"A little learning is a dangerous thing;
   Drink deep, or taste not the Pierian spring."

 

















         Chapter II

Ephraim McDowell pursues the Study of
         Medicine abroad

 
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CHAPTER II



   MCDOWELL PURSUES THE STUDY OF
          MEDICINE ABROAD

A  FTER leaving Staunton, Virginia, in
    company with Samuel Brown, Mc-
Dowell went to Edinburgh, Scotland, in
1793, where he and Brown entered the
University and attended lectures during
the years I793 and 1794. While attend-
ing the University he placed himself under
the renowned surgeon, John Bell, under
whom he took a special course. Dr. Bell
at that time was not connected with the
University, but conducted a private Quiz,
and many of his students, more especially
McDowell and Brown, afterward ac-
quired a national reputation.
  McDowell was devoted to John Bell,
whom he esteemed most highly, and in
after life he frequently referred to Bell
as his "accomplished instructor," and it
may be said, without fear of contradic-

 



z6 Kentucky's Pioneer Lithotomists



tion, that the idea of removing an ovary
had its inception when Bell was lecturing
on diseased ovaries, and spoke of the
utter futility of the methods of treat-
ment then in vogue to relieve such a con-
dition. In the course of his address he
intimated that operation might relieve
the trouble, and at the same time relieve
the patient.
  During this course of lectures, Bell
spent much time on "stone in the blad-
der." McDowell became much inter-
ested, as he did in all things pertaining to
medicine, but especially so in this. Among
other things Bell told them about stone
was the fact that it was found in people
residing in a limestone country. This
impressed McDowell, as he came from
a country where limestone was abundant.
He saw John Bell operate for stone twice,
and in both instances successfully. Mc-
Dowell saw much while in Edinburgh
that was of great interest and help to
him in after life, as the clinics were the
largest of any university abroad, and the
faculty was composed of men of great
reputation.  Such were the conditions

 



    Kentucky's Pioneer Lithotomists  27

under which McDowell pursued and com-
pleted his medical education.
  It might be added that keeping Mc-
Dowell abroad worked quite a hardship
on his father, who was a man in moderate
circumstances, and in letters written
McDowell by his father he was always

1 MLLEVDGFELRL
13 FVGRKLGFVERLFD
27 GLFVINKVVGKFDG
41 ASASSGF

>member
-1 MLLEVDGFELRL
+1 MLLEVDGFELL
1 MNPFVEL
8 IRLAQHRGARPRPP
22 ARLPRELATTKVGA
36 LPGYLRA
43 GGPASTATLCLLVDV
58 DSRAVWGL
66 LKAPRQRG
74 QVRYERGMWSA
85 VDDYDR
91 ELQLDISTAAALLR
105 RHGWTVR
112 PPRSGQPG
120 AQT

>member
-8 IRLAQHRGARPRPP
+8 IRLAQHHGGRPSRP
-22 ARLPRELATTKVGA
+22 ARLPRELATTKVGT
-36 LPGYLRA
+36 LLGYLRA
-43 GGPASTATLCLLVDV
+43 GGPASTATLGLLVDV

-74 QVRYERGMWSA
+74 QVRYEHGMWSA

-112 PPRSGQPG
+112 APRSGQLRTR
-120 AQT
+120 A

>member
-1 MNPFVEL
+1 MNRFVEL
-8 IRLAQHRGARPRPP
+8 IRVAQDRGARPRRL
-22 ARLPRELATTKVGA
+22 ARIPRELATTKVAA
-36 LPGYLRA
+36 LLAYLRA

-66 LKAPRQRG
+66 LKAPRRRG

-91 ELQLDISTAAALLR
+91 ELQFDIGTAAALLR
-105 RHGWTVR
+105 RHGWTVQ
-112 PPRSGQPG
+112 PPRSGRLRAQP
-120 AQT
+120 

admonished to make the best of what
money he sent him.

 
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           Chapter III

McDowell returns from Edinburgh and begins
      Practice in Danville, Kentucky

 
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CHAPTER III



MCDOWELL RETURNS FROM EDINBURGH
    AND BEGINS PRACTICE IN DAN-
         VILLE, KENTUCKY

A FTER a long and rough voyage, Mc-
    Dowell finally landed in this country
and went direct to Danville, Kentucky,
to begin the practice of medicine in 1795.
Coming as he did at that time from one
of the foremost schools of medicine in
the world to a place like Danville, where
few practitioners could boast of attend-
ing t"he best schools in this country, to
say nothing of going abroad to study, at
once placed McDowell in the front rank
of his profession in the community in
which he lived, not uninterfered with,
however, by envy and jealousy. His
reputation rapidly spread throughout the
South and West, and it was only a short
time before he was acknowledged to be
the best surgeon west of Philadelphia.

 




32 Kentucky's Pioneer Lithotomists



   McDowell read Nl the current medical
literature and bought new books, which
he frequently consulted. He possessed
a good library for the time and spare mo-
ments usually found him reading. He
never would operate on any case, how-
ever trivial, without consulting the best
surgical thought. It cannot be claimed
for him that he was a highly educated
man. He possessed, however, a good
share of common sense, was a man of
keen perceptions, had an inquiring mind,
a retentive memory, and exercised judg-
ment in everything that he undertook.
  He was a man of pleasing manners,
especially so in the sickroom, quiet, gen-
tle and unassuming, never forcing his
opinions on others, as is sometimes the
case with men who occupy positions of
like character and dignity.
  He had strong convictions, and when
he felt he was right nothing could shake
him, although willing to be convinced of
error. It is said of him that when called
into consultation, he acted with the ut-
most fairness to the physician, the pa-
tient or his friends, never losing sight of

 



Kentucky's Pioneer Lithotomists 33



the fact that the patient had certain
rights; that is, that the patient should
know his true condition when possible.
  He abhorred deception and would
promptly refuse to meet a doctor in con-
sultation who was known to practice in
an unprofessional way. Above all else,
he despised quacks and charlatans, and
under no circumstances would he meet
them.
  He had enemies among some of the
best professional men, not because of
any unprofessional act of his, but because
of the jealousy that is apt to sprout in
the heart of frail humanity.
  Animosity, happily, grew less as time
went on, and his true worth became
known. He made friends and held them
to him. He had the happy faculty, so
necessary in the medical profession, of
remembering names and faces. For in-